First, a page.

Knit Without Ceasing, Knitting Olympics, Lent, Writing

Coming Unraveled

It's really too bad that Lent will last all March long. I can promise you that whether you give something up
or take something on there will come a day in the middle of the month–that long, holiday-free month–when you wonder why you made that apparently seemingly
brilliant choice and how you can talk yourself out of it. 

I'm thinking of the year I decided to give up
drinking mochas. It seemed like such a simple thing to do. I could drink a latte
instead. I even like lattes.

My family chortled at the thought. What could I
possibly accomplish on a spiritual level by giving up chocolate in my coffee? I
think they worried about how I would cope without the daily Attitude Adjustment
and what that might mean for them.

It wasn't the first time I made a commitment
related to coffee. One year I planned to stop buying coffee shop coffee and give
the money saved to a worthy cause. Other years I've taken things on; last year I
think I was going to write a poem every day, or work on one, or something like
that.

But Lent is long. Lent is dreary, especially here
in Maine. We slog through muddy March, or some years we wish the snow would for
heaven's sake stop! We wish Easter would hurry up and get here.

As you may know, I recently took on a different
sort of challenge. I registered for the
Knitting Olympics, a sort of contest
sponsored by the Yarn Harlot. The idea is to
cast on a new project during the Opening Ceremony and finish it before the
Closing Ceremony. The project should be a challenge to complete in the allotted
seventeen days. Taking into account my schedule and my abilities, I chose a pair
of socks. 

The organizer writes:

While this is
intended to be somewhat difficult (like the Olympics) it is not intended to ruin
your life. Don't set yourself up for failure. (Olympic athletes may cry, but
they do not whine pitifully, sob and threaten members of their family with
pointed sticks because they haven't slept in five days. ) This is intended to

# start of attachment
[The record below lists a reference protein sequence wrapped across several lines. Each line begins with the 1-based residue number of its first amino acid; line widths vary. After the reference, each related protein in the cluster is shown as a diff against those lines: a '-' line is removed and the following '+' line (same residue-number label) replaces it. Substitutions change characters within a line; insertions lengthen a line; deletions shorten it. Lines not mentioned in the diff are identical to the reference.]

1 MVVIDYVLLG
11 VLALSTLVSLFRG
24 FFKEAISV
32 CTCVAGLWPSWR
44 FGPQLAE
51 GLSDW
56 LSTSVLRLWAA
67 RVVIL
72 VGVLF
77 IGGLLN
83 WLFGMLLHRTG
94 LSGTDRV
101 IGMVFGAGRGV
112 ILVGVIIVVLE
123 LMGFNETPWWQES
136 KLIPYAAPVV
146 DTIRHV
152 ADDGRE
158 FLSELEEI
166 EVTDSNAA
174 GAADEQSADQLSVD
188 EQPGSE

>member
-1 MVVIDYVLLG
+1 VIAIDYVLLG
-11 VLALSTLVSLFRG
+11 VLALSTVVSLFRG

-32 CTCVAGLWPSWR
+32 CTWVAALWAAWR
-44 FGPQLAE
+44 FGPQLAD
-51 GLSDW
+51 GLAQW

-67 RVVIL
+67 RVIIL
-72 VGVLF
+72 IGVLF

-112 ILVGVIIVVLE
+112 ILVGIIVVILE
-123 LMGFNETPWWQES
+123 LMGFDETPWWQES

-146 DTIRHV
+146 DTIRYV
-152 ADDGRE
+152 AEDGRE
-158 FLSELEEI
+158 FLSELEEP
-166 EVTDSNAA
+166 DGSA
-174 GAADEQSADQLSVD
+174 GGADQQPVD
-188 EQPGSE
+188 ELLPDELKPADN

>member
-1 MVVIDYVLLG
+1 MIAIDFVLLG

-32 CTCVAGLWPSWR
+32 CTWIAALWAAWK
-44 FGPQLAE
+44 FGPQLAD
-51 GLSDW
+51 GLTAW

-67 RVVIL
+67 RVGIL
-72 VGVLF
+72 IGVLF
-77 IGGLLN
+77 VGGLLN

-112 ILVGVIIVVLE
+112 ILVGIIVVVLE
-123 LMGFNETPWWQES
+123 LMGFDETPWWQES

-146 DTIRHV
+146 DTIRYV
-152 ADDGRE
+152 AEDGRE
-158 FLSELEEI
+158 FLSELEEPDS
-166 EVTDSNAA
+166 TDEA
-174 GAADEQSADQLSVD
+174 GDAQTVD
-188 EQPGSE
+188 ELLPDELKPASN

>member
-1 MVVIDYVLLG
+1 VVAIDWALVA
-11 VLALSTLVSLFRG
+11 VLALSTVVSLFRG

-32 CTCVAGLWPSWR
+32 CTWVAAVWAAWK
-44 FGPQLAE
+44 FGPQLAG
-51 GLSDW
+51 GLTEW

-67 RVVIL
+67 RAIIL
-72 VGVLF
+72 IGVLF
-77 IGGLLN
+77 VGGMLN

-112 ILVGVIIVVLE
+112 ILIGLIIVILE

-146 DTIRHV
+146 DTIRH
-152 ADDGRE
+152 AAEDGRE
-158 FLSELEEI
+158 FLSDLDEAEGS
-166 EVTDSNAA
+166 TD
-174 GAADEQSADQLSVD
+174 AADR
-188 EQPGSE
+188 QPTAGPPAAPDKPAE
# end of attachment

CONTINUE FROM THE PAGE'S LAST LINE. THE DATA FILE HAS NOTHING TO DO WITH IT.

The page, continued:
(like the Olympics) require some measure of sacrifice, and be difficult, but it
should be possible to attain. 

Sockapalooza 028

Now, I've made plenty of socks: men's socks,
women's socks, baby socks (sadly eaten by Sam), plain or with stitch patterns (such as the ones above).
But I have never made socks for which the pattern requires reading a chart. This
was to be my challenge. I studied the chart, and I tried to visualize
it. Somehow managed to turn it inside out (rookie mistake! how did that
happen?!?!!), and when I took it all out and began again, I realized the sock
was not going to fit on even a small woman's foot, which is to say,
mine.

While I did not threaten members of my family with
pointed sticks, I did get upset, and unraveling the sock a second time did not
exactly provide a catharsis. I felt like a failure. I came unraveled myself and made my own drama,
which not only seemed outside the spirit of the event but was a direct violation
of my New Year's resolution!

Like the Knitting Olympics, Lent is not intended to
ruin your life.
If you are finding your
particular discipline hard to keep, remember that you are not alone. Others are
wondering what they were thinking, too.

As I write this on the eve of Ash Wednesday, I'm
not sure if I will cast on the socks again, but I can promise you I will only do
it if I can find the right attitude. Which may, as my family would tell you,
require the chocolate in my coffee I am not giving up for Lent.

Books, Knit Without Ceasing, Knitting Olympics

Book #6: The Warden; also miscellany

I'm continuing my fiction reading and on KathyR's advice read the first in Anthony Trollope's Barchester Chronicles, "The Warden." I loved it! It's a perfect mix of social commentary and church commentary. When I finished I immediately began the next in the series, "Barchester Towers."

I expect the Olympics to be bad for reading, especially since I committed to the Knitting Olympics, though having lost two evenings to doing something wrong and then having to undo and redo, I doubt I will make it to the finish line in time. 

I have some other books on my Kindle I'm excited to read, but they will have to wait. I've decided against putting books in the sidebar unless I'm really reading them. Putting them there as encouragement to myself doesn't seem to work.

Polar bears are on TV, so I am going back to watching the Olympics now.

Knit Without Ceasing, Knitting Olympics

Knitting Crisis!!!

How is it that if I'm following the chart exactly, the sock is inside out?

I quit.

But seriously, has anyone done Rivendell? It seems to me the outside of the sock is the right side. Wouldn't that be logical? So I'm knitting along in this k1tbl, p2 pattern, but the part that's facing out–the RIGHT SIDE, right?– looks like a k2,p1 rib, and the little loopy thing that's supposed to be happening is on the inside, not the outside, of the sock.

I am in despair. I don't see anything in the instructions that makes sense of this. 

Help me, knitters. You are my only hope!